New interdisciplinary building to replace temporary structures by 2018

Blakeley Bartee

Construction for a new interdisciplinary academic building will begin next winter between the Carroll and IT Buildings in an attempt to get rid of temporary buildings at last.

Although it is being constructed in a different location, the new building is expected to hold some of the classes currently taking place at the Forest Drive and human ecology buildings, according to Sandra Wilkinson, the project superintendent.

“[The buildings] were temporary and really weren’t intended to be permanent facilities in the first place, but we’ve ended up making them permanent facilities,” David Faircloth, director of facilities, said. “They are well beyond their useful life, and they’re not adequate space to house the growth of those programs.”

This new three story building will have a lobby, two large lecture halls, five large classrooms, two medium classrooms and ten small classrooms, according to Wilkinson. The current size estimation is 109,000 gross square feet.

The new facility will be built where the ROTC building and fashion merchandising, apparel design and interior design buildings currently stand, according to Faircloth and Wilkinson. Before construction can begin, those buildings will be torn down.

The Forest Drive Building, which houses mainly foreign language and history classes, has stood for over twenty years. The classes held in the building will slowly disperse when the construction of the interdisciplinary academic building is complete.

“Ultimately, [the Forest Drive Building] will go away, but it will not go away immediately,” Faircloth said.

Eric Kartchner, chair of the department of foreign languages and associate professor of Spanish, is uncertain that all of the classes from the Forest Drive Building will be moved to the new building.

“I’ve been at all of the meetings [about the new building], so I know what the intentions are. And I’ve also worked in construction for a long time, and I’ve also worked in the university administration for a long time, so I know that what is said and what is done doesn’t always match up,” Kartchner said. “Whatever happens, it will be beautiful, and it will be useful, and we’ll love it. It’s just there’s no guarantee who will go into that building. Statements can be made, but things can change.”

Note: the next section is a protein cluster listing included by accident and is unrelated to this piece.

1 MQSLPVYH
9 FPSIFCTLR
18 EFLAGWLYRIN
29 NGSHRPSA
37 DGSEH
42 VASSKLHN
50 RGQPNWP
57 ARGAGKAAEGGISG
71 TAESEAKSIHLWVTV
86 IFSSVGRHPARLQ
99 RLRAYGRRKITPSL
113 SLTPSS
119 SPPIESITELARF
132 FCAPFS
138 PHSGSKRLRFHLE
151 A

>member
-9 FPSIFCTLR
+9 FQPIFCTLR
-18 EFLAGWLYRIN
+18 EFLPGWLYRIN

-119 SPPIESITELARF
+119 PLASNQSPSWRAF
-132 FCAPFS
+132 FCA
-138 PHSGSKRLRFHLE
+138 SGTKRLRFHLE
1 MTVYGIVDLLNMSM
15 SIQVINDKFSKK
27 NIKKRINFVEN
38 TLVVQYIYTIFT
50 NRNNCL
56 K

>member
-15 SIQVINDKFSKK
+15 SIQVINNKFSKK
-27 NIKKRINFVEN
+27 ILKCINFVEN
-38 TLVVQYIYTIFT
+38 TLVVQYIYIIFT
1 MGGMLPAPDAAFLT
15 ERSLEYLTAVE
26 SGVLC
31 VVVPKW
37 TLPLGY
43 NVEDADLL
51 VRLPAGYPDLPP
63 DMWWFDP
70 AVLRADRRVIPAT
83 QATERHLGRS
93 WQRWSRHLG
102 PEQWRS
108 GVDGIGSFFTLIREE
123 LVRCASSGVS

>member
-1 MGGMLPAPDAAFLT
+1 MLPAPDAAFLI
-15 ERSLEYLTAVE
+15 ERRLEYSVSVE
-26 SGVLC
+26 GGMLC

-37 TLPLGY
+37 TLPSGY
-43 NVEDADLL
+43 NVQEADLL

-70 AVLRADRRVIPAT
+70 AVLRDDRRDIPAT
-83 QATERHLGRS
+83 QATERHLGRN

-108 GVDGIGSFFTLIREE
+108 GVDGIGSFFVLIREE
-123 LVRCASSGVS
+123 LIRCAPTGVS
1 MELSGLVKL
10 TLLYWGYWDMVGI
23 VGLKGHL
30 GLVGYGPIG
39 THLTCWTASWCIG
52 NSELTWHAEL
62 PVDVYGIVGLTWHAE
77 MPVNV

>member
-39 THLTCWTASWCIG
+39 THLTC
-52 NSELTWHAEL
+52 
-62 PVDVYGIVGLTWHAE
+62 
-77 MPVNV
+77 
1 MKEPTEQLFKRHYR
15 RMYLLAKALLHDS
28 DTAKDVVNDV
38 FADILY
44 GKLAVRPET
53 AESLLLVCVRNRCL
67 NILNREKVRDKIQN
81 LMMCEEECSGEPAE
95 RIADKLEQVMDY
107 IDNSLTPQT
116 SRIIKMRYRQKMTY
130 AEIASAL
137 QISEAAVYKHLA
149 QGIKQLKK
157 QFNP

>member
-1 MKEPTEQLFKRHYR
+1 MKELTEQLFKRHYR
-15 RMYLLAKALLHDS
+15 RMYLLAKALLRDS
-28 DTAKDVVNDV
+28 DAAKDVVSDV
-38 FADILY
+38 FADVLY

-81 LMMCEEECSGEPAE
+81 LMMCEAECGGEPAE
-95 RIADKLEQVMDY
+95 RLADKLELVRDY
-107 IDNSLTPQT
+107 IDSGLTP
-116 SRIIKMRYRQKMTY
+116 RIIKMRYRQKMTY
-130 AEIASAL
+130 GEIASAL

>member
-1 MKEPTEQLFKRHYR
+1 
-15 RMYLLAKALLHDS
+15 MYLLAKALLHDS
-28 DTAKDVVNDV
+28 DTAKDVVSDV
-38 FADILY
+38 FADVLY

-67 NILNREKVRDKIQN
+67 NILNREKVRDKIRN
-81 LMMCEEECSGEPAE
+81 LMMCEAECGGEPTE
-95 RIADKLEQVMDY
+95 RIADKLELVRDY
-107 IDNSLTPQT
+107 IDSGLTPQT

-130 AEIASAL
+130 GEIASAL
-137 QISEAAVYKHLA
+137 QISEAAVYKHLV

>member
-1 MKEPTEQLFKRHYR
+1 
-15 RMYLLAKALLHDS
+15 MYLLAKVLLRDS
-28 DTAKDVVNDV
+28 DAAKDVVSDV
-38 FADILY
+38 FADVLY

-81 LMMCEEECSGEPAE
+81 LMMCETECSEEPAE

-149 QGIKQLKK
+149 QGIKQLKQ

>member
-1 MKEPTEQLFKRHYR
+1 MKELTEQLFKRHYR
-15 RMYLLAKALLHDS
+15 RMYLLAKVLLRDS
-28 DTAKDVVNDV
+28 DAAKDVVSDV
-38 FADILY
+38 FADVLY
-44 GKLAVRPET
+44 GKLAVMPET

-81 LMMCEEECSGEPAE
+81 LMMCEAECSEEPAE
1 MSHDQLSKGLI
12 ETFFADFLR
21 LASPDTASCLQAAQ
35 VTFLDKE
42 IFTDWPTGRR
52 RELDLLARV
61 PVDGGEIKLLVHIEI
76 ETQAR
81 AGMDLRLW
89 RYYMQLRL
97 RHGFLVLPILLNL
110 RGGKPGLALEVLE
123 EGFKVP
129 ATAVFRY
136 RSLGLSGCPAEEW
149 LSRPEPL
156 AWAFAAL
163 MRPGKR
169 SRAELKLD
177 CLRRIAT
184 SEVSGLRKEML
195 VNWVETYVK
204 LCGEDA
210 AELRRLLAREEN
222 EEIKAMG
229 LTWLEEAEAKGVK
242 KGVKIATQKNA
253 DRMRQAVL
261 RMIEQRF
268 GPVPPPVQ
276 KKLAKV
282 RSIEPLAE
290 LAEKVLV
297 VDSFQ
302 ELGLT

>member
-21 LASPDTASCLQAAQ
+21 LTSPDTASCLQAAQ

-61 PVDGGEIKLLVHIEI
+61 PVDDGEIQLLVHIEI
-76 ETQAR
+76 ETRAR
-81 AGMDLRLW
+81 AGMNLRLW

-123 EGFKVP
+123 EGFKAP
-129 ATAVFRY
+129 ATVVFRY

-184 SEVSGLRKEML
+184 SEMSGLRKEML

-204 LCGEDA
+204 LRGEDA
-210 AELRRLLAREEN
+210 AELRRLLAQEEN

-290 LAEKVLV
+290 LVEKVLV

While students in the future can enjoy the new building, some current interior design students dread their new classroom locations during the transition.

“I really wish that the interior designers right now would get to see it, instead of being in the old health building,” Alex Ennis, junior interior design major, said.

Students hope the new building will help expand the interior design department’s resources.

“I think it’s definitely going to benefit other students in the future, just because we’re going to have more resources for them. Because, honestly, if you think about the classrooms we have now, they’re not really adequate for all the stuff we need to do,” Jacob Lee, junior interior design major, said. “We don’t have all the resources we need. We have to go outside of school to buy all of our stuff. Hopefully, with this new building, we’ll get more stuff.”

While the plain interior design building offers little space and few details, Kartchner praised the Forest Drive Building for its functionality and beauty.

“[The Forest Drive Building] is a very nice building. It’s a functional building that provides all the services that we need, and they’ve made it look very attractive over the years. It has a nice appeal on the outside. So, I have no complaints about this particular building,” Kartchner said.

While Kartchner emphasized his satisfaction with the Forest Drive Building, he trusts the architects and designers to create an attractive and beneficial building.

“I’m sure it’s going to be beautiful. We have very talented architects, very talented designers. And so, whatever happens, it will be beautiful, it will be good for our university. It’s nice in an era of economic downturn to be given a building,” Kartchner said. “We were lucky to get this building. And so, I’ll take whatever we can get.”

Photo courtesy of Tahir Daudier.